Cory Gardner 9-8-8

U.S. Sen. Cory Gardner of Colorado makes a statement on the 9-8-8 hotline legislation he is sponsoring to create a three-digit number for 24/7 help on suicide prevention and other mental health crises.

U.S. Sen. Cory Gardner's 9-8-8 telephone line for mental crisis moved a big step closer to reality Wednesday, when the Senate Committee on Commerce, Science and Transportation passed passed his National Suicide Hotline Designation Act bill.

Gardner's office noted that the bill that passed out of the Senate Commerce Committee included improving support services for lesbian, gay, bisexual, transgender, queer, and questioning youth and "other high risk populations."

RELATED: Gardner introduces legislation to designate 9-8-8 national suicide hotline number

Gardner is sponsoring the bill with Democratic Sens. Tammy Baldwin from Wisconsin and Jack Reed from Rhode Island, as well as Republican Sen. Jerry Moran of Kansas.

The 9-8-8 call would be like a 9-1-1 call, but instead of police or fire, it would connect callers to counseling to prevent suicides and other harmful outcomes.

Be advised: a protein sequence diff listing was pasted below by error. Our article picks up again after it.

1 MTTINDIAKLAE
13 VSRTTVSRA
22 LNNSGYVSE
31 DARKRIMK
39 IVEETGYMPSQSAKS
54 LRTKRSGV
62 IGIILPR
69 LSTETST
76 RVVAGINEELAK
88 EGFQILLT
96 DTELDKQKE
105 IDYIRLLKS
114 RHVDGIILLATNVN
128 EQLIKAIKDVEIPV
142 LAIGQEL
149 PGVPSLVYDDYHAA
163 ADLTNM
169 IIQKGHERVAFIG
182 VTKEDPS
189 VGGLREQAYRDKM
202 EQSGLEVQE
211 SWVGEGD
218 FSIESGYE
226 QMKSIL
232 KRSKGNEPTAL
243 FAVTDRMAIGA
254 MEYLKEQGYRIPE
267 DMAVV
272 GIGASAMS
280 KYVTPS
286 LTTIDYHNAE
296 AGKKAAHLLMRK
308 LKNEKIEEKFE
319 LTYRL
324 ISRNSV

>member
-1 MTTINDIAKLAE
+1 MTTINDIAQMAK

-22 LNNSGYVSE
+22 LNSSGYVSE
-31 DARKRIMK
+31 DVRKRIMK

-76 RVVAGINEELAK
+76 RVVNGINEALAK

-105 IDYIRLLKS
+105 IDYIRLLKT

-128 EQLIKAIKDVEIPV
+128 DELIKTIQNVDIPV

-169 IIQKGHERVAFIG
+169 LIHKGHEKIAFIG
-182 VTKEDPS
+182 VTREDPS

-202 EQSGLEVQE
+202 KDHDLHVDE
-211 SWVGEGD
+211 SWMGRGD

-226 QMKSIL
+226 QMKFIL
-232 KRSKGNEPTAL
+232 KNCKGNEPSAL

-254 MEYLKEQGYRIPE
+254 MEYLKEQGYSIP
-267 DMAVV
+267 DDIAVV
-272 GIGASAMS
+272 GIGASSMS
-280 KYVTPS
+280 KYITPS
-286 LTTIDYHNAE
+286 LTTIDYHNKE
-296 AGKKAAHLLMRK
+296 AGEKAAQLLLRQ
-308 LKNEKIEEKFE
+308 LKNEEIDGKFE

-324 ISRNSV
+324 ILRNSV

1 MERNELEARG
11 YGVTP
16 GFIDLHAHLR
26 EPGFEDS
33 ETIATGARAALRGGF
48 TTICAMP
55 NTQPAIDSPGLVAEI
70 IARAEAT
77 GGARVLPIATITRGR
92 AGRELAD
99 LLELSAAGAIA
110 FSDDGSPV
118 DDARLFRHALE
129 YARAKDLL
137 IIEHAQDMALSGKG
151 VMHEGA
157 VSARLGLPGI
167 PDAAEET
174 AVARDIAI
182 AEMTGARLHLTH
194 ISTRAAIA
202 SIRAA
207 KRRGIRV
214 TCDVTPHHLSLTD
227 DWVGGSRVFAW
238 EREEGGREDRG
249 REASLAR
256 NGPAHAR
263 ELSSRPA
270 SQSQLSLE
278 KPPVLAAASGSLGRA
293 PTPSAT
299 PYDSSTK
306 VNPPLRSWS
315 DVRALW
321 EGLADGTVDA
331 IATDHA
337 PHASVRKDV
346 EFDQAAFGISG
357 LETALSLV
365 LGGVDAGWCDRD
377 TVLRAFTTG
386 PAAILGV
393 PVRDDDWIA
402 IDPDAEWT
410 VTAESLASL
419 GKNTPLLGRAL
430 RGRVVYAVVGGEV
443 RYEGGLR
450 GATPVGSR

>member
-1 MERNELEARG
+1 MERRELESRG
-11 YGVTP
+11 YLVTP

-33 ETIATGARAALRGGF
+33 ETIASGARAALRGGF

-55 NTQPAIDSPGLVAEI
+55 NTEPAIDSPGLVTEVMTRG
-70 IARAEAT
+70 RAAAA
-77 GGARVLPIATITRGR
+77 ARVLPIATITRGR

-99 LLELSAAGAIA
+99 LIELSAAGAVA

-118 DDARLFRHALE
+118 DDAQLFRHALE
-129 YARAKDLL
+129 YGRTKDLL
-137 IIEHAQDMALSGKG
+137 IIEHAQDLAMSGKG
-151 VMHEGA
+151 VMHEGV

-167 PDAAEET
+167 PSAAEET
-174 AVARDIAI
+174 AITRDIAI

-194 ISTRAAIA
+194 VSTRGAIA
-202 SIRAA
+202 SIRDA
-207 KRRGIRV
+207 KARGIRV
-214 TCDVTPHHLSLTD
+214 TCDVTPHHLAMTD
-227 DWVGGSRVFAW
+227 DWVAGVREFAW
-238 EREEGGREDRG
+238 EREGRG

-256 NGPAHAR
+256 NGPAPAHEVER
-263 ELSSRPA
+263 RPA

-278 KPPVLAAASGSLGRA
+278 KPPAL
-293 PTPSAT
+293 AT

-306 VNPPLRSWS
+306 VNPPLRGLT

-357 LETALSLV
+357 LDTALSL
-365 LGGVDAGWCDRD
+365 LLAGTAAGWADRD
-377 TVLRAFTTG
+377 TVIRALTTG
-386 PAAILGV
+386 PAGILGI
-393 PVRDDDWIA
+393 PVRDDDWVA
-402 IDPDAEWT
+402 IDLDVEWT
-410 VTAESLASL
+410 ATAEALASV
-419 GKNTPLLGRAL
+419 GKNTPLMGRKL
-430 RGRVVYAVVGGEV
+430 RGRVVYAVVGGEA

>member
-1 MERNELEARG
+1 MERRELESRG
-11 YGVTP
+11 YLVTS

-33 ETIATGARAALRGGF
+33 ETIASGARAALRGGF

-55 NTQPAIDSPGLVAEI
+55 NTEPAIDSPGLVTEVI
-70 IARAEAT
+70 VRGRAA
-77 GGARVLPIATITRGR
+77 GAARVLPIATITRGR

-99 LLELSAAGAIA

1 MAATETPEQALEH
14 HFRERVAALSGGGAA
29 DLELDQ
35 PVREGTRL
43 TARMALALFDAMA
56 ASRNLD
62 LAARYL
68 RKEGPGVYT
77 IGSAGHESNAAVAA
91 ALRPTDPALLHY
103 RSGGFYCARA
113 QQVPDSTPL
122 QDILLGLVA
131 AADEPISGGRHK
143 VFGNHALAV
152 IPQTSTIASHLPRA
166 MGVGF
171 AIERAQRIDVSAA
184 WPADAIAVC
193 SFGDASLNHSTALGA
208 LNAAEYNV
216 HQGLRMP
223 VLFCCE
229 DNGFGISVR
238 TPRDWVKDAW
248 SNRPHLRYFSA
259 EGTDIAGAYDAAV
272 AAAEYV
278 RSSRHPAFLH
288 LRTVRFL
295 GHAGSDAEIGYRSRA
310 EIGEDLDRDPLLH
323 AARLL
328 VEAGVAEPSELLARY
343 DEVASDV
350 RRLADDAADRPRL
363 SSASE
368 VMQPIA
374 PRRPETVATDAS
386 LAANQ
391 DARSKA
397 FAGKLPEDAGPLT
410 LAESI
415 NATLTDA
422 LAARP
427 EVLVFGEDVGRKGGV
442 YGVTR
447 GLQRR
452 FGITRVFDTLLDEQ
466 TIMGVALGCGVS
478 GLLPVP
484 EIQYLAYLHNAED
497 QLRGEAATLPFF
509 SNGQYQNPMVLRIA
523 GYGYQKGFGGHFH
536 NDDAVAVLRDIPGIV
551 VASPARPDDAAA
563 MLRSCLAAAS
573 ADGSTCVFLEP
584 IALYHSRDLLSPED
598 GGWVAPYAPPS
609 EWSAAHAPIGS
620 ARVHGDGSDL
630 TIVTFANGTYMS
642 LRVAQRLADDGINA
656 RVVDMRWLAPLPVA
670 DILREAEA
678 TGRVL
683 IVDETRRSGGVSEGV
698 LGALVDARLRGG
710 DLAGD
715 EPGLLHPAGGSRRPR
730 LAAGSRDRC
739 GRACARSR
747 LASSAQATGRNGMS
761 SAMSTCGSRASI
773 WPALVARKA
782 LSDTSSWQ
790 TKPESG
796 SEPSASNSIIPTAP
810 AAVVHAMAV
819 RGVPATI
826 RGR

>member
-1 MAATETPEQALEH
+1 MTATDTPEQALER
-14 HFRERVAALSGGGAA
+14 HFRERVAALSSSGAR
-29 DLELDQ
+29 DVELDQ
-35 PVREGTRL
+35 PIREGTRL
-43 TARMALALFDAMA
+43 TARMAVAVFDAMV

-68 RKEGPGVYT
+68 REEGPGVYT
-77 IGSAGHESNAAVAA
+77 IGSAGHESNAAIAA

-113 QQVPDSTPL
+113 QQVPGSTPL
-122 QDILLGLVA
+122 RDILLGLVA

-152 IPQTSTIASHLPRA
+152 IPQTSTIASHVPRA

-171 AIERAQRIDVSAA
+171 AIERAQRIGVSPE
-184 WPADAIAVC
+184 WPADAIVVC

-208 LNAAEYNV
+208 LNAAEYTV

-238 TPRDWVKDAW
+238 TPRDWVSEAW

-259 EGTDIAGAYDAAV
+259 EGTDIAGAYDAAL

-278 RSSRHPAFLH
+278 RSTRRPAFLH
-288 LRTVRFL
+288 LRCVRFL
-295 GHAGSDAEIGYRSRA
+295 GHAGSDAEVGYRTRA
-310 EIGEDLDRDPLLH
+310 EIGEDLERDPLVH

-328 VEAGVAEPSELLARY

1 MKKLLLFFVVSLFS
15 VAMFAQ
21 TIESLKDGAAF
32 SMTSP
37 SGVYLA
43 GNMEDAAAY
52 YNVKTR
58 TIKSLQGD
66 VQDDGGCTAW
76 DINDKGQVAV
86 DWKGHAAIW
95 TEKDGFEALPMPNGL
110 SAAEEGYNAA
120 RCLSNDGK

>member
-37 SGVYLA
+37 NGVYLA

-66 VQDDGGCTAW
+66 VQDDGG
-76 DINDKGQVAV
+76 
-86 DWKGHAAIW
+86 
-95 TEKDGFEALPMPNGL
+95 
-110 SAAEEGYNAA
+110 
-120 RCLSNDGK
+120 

The Federal Communications Commission is expected to vote on a making rules for such a proposal on Thursday.

The existing National Suicide Prevention Lifeline and the Veterans Crisis Line each are 10-digit numbers that people in crisis might not know or be able to remember.

“Suicide has tragically impacted too many families in Colorado,” Gardner said in a statement Wednesday. “This easy-to-remember number would make it easier for Americans dealing with a mental health crisis to receive life-saving support.

"With the’s approval today, this bipartisan bill to create a three-digit suicide hotline became one step closer to becoming reality. I will continue to push Congress to create this three-digit hotline, because too many people are suffering and don’t know where to turn to for help.”

The Trevor Project, an advocacy organization for LGBTQ youth in crisis, was encouraged by the inclusion of language requiring a "distinct plan" for LGBTQ youth, Sam Brinton, the head of advocacy and government affairs for the organization, said in a statement released by Gardner's office.

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